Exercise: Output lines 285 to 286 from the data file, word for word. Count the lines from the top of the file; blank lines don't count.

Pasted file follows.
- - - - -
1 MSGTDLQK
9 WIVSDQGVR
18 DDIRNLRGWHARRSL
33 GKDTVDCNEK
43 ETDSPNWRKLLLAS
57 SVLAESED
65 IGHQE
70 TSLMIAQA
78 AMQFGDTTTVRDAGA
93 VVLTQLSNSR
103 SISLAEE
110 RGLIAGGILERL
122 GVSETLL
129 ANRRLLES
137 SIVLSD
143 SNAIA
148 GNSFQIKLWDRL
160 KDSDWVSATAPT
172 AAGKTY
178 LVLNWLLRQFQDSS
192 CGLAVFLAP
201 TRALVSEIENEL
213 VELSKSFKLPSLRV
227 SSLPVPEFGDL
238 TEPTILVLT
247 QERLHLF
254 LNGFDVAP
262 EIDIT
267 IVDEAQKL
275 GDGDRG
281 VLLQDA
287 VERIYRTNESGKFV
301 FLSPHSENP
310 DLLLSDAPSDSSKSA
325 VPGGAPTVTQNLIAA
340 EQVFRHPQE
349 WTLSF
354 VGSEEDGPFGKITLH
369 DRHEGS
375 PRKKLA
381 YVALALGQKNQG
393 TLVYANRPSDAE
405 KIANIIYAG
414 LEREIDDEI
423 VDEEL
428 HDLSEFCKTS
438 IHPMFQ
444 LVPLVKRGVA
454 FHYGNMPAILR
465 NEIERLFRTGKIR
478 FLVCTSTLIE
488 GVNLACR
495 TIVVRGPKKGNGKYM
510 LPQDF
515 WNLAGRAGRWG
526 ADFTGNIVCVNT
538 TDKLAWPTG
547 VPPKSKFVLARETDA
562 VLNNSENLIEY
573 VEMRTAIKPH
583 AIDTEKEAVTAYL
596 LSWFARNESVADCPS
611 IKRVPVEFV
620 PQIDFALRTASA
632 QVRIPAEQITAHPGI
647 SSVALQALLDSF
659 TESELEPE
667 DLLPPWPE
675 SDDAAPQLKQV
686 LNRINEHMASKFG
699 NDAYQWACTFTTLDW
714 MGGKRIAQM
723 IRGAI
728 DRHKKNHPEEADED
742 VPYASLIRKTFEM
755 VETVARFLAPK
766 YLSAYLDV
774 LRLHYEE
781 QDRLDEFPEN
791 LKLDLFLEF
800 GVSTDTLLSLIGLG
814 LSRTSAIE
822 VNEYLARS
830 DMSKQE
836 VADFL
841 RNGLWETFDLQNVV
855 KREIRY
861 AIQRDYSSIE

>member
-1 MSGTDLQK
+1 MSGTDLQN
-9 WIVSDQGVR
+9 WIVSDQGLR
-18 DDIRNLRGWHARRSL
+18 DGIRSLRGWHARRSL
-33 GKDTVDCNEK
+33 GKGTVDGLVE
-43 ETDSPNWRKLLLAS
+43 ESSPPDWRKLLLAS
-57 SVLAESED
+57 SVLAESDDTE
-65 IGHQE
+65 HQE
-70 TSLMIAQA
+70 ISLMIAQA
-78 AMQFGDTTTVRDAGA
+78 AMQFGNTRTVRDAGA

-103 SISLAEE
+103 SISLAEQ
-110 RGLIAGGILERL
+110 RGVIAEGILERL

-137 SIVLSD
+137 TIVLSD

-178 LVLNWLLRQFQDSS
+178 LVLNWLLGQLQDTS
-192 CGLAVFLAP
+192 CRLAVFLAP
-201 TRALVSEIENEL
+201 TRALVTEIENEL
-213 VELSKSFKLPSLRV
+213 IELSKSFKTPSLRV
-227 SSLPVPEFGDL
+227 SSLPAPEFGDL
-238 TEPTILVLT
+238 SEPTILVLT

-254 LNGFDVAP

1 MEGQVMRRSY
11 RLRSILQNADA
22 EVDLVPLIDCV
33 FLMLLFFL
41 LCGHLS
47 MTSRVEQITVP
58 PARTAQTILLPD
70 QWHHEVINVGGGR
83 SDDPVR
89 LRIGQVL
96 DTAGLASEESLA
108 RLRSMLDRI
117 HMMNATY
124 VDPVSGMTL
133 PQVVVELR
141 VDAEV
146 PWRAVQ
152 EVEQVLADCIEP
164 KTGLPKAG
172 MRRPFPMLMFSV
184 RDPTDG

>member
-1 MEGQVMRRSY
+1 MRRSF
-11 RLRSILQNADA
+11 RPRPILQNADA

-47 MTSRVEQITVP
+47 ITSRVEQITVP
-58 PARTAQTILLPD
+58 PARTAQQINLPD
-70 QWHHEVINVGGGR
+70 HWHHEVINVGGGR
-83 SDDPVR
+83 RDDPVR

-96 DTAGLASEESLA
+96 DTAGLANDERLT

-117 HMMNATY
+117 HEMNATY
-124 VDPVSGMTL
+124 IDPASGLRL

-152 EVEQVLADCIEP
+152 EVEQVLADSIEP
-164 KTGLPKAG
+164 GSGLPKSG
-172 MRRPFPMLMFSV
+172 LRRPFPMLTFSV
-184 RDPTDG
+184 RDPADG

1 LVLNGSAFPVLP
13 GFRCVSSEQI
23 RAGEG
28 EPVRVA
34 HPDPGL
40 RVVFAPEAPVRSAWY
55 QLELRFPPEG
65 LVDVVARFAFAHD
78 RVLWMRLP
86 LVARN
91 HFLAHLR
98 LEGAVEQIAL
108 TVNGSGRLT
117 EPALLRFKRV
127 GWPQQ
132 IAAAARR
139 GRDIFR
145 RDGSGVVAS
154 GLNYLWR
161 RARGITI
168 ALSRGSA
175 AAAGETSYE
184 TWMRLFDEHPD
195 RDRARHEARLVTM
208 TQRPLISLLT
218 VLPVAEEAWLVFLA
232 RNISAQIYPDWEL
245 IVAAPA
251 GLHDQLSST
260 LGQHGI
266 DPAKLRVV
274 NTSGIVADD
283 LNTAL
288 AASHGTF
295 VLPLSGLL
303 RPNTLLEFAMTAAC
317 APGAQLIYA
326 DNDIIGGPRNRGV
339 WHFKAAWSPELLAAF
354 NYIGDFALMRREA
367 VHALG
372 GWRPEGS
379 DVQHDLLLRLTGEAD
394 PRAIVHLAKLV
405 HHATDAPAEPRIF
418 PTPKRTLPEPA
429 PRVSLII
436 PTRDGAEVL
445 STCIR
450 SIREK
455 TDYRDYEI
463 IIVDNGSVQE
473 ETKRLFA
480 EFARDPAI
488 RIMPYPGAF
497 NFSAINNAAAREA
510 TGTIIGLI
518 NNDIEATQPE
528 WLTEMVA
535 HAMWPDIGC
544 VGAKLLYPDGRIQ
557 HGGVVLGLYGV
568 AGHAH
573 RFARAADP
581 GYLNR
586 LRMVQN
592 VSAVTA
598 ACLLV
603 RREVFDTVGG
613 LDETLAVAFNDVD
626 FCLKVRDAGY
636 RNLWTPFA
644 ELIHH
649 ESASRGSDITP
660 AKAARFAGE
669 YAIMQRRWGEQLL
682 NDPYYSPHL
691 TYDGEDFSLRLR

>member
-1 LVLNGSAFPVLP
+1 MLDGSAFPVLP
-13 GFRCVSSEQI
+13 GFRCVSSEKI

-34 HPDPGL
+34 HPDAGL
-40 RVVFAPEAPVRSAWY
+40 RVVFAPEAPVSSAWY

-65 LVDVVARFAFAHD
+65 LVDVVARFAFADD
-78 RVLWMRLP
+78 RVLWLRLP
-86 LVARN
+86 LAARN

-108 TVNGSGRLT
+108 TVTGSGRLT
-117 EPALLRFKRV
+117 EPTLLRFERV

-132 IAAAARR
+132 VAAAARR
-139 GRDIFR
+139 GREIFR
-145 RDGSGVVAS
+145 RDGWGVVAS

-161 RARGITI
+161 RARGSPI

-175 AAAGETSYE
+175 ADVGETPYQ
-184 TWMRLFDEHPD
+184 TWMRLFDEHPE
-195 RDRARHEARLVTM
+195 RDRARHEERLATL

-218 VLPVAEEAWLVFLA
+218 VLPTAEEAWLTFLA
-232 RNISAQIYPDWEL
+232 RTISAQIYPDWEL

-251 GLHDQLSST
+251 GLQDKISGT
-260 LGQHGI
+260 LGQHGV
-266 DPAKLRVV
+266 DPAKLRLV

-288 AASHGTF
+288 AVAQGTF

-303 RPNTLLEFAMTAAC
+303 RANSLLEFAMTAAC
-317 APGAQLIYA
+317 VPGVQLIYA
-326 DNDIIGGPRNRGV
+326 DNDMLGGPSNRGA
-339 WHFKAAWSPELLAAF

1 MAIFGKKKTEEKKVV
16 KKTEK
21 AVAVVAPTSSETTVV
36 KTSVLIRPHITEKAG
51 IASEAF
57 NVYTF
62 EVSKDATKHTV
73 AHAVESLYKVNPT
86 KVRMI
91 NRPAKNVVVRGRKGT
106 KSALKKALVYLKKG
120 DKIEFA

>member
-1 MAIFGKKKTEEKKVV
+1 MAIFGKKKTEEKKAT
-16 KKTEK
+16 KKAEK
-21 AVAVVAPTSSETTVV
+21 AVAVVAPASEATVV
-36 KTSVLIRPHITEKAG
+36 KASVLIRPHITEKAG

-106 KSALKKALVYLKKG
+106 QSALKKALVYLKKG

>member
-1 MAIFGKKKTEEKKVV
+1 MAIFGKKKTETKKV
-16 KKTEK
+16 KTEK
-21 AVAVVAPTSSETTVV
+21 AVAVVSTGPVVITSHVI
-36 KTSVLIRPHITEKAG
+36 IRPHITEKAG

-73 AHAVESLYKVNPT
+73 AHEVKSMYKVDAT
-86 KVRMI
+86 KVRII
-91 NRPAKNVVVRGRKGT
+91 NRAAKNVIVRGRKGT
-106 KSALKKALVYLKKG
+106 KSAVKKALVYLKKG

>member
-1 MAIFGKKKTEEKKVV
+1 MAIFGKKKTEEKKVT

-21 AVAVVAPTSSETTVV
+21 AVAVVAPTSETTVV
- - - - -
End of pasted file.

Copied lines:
+195 RDRARHEERLATL

-218 VLPVAEEAWLVFLA